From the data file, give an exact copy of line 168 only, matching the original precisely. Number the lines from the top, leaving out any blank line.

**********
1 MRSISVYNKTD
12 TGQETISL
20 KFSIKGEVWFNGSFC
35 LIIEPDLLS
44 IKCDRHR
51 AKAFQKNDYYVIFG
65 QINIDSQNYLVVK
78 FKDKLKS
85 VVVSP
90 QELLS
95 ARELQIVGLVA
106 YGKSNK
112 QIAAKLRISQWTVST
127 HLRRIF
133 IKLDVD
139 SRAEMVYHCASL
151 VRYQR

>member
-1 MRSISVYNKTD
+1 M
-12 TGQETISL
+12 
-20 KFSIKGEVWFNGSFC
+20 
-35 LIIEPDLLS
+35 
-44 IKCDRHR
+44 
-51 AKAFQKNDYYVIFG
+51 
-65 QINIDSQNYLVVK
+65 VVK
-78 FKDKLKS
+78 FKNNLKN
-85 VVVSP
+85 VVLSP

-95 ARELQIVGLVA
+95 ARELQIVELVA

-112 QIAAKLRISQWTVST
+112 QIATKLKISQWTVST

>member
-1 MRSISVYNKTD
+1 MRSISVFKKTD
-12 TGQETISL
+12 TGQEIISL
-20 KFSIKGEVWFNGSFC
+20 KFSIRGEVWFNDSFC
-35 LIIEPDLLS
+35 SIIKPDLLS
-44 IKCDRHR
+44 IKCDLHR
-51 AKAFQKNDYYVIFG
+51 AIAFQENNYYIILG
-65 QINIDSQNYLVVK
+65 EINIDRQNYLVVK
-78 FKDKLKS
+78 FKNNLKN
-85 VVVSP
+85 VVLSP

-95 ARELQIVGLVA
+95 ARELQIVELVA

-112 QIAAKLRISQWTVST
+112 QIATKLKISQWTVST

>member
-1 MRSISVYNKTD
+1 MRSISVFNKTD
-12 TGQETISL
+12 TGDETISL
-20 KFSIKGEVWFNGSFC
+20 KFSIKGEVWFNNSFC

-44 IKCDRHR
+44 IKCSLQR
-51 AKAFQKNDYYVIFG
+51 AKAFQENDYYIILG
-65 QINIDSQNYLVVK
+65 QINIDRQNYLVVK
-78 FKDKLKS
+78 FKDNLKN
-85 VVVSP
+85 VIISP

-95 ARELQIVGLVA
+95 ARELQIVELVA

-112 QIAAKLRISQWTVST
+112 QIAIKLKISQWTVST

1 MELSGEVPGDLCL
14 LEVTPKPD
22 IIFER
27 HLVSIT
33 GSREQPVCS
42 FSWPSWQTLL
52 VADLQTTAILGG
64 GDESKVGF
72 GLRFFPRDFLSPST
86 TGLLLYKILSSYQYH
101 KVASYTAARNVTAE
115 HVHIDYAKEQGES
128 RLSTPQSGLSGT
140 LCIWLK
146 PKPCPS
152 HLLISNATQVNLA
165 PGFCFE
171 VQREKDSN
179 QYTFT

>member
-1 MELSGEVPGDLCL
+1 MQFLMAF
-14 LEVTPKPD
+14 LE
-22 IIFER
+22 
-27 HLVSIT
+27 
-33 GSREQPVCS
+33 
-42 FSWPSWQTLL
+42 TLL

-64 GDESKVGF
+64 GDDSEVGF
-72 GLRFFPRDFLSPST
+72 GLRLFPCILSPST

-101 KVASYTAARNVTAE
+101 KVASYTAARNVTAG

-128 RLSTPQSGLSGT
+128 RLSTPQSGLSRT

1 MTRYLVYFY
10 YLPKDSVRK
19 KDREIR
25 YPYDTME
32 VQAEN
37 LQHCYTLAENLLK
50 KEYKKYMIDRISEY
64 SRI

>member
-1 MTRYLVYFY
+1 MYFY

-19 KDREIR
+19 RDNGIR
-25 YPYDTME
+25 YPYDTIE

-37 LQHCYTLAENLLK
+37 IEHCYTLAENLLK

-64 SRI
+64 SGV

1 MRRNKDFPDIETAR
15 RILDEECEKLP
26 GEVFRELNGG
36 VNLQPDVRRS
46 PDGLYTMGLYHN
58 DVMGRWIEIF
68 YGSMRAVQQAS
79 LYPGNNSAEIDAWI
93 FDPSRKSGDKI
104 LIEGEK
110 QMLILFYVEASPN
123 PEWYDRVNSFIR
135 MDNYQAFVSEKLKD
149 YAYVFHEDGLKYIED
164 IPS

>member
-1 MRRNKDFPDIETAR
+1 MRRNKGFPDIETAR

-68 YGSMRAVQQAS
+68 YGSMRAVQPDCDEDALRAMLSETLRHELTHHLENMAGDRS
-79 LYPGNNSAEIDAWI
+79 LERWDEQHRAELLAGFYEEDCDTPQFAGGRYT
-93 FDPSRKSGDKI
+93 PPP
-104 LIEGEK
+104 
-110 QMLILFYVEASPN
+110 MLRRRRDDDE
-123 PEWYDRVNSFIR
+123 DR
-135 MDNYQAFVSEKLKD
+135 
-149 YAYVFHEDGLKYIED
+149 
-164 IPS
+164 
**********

-104 LIEGEK